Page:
Pauline also orchestrated a company-wide call for ideas: Hotwire’s Big Test Challenge. The contest encouraged Hotwire employees submit their ideas for testing with gift cards and other incentives.
To help start the flow of creative ideas, Pauline helps her audiences classify their ideas into different ‘conversion veins’—thematic optimization areas that can affect the conversion rate and overall customer experience.
There are eight conversion veins that Pauline recommends to her audience to inspire and capture high-value experiment ideas.
8 Experiments that Stemmed from ‘Conversion Veins’
Each of the examples below shows an experiment created from brainstorming within the conversion vein. The experiment variations are all winners that are now live on Hotwire.com.
1. Social signal: Sometimes called social proof, these indicators show that a listing is popular or recommended by other travelers. These signals could include ratings, reviews, testimonials, or other iconography.
2. Confidence: Any change that can improve customer understanding, peace of mind, or assure the visitor they’re getting a competitive price. Improving confidence can happen at any stage in the booking funnel, from signup to search, the listing pages, badging and side rails, or checkout pages.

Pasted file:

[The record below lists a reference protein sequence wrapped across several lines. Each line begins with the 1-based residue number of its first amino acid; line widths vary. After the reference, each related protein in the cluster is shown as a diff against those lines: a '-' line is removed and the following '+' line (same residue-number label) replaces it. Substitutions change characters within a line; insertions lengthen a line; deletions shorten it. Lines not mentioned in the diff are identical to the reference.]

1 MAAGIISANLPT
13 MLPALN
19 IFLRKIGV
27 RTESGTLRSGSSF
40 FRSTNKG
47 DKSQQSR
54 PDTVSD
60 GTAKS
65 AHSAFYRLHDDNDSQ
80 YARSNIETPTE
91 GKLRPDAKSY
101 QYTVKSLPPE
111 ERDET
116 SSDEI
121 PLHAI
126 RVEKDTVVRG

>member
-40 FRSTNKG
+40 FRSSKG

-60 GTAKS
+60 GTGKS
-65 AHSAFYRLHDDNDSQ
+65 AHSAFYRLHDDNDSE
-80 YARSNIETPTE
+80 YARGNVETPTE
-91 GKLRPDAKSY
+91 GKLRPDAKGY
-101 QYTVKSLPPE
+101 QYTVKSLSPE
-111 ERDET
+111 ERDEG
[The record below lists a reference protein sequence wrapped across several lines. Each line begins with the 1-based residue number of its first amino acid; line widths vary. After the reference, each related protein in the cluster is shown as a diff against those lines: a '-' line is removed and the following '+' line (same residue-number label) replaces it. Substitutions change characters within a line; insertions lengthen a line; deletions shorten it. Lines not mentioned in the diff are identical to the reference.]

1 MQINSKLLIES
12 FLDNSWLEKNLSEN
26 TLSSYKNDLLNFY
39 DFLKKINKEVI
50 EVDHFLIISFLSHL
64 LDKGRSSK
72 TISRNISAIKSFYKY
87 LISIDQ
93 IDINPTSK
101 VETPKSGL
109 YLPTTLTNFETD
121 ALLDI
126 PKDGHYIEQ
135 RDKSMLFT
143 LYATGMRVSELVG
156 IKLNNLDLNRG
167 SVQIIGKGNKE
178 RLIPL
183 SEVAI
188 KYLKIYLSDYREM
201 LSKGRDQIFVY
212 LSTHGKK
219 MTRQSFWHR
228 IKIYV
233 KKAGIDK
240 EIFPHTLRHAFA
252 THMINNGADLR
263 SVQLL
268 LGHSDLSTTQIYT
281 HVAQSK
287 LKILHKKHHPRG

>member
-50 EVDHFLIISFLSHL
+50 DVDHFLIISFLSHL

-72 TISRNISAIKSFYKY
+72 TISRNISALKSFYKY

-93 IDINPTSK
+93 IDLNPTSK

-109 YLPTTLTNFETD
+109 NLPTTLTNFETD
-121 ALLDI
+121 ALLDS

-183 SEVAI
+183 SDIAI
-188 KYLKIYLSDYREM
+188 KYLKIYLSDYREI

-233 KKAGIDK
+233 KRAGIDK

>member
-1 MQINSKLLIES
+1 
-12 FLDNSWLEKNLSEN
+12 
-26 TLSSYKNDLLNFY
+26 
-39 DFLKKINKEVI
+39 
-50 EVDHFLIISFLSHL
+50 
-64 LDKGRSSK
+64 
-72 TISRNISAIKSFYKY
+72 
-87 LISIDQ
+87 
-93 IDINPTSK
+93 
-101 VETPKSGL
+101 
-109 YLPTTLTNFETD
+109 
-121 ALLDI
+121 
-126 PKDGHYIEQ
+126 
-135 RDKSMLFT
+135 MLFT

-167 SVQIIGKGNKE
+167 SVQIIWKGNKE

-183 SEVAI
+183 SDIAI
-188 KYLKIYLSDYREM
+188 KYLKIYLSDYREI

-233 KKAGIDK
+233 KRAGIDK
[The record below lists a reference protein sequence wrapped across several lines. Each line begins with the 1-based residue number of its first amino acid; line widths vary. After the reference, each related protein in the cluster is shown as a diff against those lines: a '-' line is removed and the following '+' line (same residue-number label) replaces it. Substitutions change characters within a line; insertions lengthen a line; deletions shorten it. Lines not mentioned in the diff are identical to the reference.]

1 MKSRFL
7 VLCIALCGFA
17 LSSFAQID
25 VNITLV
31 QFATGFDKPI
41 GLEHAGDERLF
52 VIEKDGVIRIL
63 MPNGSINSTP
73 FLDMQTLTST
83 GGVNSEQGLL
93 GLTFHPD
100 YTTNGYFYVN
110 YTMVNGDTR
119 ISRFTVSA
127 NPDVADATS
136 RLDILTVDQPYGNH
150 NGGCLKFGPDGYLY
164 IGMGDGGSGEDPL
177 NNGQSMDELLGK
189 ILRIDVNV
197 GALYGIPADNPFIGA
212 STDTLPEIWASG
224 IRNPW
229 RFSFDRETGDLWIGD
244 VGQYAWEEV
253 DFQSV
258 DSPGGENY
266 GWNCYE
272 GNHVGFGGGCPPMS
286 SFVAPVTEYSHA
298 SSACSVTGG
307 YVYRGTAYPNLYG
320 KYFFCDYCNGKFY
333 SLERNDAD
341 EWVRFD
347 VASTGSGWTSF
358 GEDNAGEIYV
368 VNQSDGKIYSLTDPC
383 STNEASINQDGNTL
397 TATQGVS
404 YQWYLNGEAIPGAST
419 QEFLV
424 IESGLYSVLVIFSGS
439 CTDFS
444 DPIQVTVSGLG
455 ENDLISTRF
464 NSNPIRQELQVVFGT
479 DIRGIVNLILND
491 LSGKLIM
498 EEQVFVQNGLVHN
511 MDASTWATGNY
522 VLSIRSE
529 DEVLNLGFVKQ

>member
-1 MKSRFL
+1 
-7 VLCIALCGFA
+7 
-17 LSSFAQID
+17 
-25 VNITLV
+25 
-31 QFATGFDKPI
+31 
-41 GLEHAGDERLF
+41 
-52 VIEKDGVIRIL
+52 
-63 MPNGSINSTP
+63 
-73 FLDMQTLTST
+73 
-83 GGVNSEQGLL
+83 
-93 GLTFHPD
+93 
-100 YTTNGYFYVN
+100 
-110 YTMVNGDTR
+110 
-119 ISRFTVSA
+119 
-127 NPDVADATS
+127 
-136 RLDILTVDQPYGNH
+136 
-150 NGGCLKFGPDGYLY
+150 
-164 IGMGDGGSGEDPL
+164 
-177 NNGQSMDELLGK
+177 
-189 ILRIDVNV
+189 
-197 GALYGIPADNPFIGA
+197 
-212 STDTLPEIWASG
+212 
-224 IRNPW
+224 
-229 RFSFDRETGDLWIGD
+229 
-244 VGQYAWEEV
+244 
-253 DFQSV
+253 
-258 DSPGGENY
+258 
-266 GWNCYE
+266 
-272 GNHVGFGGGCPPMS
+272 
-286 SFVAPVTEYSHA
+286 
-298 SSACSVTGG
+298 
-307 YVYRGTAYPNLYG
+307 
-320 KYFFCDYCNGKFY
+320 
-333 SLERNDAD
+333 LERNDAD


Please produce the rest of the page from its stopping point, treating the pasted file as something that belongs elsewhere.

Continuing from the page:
|No Confidence Module||
3. Price display: Changes to how prices of flights, hotels, or car rentals appear in search results, during checkout, or elsewhere in the customer experience. The team might experiment with how discounts are displayed or highlighting free amenities to increase perceived value.
4. Navigation: Experiments that affect how visitors search and consume information while researching and booking travel. This could include filters available to sort search results, navigation elements at different stages of the funnel, or how users proceed through their checkout process.
5. Simplicity: Any unnecessary elements that can be removed as part of the experiment can potentially improve the customer experience and improve the ultimate conversion rate.
6. Product info layout: Hotwire’s customers travel for a variety of reasons and have wide-ranging needs when they’re away from home. Is it important that a hotel has free internet, or is pet-friendly? What about parking or a fitness center? Now, is it best to showcase this information at the search results level, or on the listing page? What is the most helpful layout? All of these choices can be tested.
7. Visual imagery: There are few activities that inspire emotion quite like travel. Visual imagery is a powerful way to bring the emotion of travel into the customer experience—but does it help or hurt conversions? What’s the right balance of visuals to information and functionality for Hotwire?
8. Urgency: Travel borrows from its online purchasing cousin, e-commerce, in these types of experiments. What time-sensitive cues can encourage visitors to move from researching to purchasing? Countdown clocks, limited inventory, or a limited-time offer?
|Control||No Urgency Notification|
Each of these conversion veins has a strong basis in consumer psychology and understanding of UX/UI design principles. With these pillars of testing ideation at her disposal, Pauline is able to aggregate a wide array of experiment ideas and start the process of evaluating their potential.
Stay tuned for next week, when we’ll reveal Pauline’s prioritization process and tips for how to remain unbiased during the testing process.